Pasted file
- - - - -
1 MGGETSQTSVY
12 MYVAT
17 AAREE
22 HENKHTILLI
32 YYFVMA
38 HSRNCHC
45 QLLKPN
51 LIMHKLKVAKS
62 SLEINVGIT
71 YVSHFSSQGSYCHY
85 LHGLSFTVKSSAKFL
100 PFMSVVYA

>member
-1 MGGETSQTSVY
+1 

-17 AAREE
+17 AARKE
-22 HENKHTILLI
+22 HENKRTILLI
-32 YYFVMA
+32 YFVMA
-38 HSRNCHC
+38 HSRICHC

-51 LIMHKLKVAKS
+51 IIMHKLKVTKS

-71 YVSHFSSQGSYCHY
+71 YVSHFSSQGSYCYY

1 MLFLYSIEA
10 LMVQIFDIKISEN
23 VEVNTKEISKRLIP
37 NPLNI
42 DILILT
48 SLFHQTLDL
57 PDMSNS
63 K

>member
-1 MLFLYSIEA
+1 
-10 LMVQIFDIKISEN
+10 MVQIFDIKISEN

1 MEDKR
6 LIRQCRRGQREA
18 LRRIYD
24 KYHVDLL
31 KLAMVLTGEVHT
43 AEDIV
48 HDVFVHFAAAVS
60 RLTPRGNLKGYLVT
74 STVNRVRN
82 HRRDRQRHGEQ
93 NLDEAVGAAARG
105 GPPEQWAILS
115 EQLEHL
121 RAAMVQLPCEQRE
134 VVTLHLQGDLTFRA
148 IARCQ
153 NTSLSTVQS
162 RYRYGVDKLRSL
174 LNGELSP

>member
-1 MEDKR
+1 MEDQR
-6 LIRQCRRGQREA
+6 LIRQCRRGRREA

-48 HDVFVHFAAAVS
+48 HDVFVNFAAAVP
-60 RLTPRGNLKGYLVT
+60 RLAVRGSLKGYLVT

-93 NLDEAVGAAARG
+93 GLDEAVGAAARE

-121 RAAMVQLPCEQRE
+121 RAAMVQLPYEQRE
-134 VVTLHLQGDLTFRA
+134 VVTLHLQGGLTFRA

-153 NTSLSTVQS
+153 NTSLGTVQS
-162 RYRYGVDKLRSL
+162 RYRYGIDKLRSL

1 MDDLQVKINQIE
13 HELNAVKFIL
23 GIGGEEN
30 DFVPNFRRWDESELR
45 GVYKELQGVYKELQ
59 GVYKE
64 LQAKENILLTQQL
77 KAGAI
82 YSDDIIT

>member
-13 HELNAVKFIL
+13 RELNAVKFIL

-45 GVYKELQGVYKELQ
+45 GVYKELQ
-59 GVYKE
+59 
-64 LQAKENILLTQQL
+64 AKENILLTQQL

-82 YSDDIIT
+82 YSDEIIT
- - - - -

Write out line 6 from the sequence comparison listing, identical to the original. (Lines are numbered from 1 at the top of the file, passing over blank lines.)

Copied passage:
38 HSRNCHC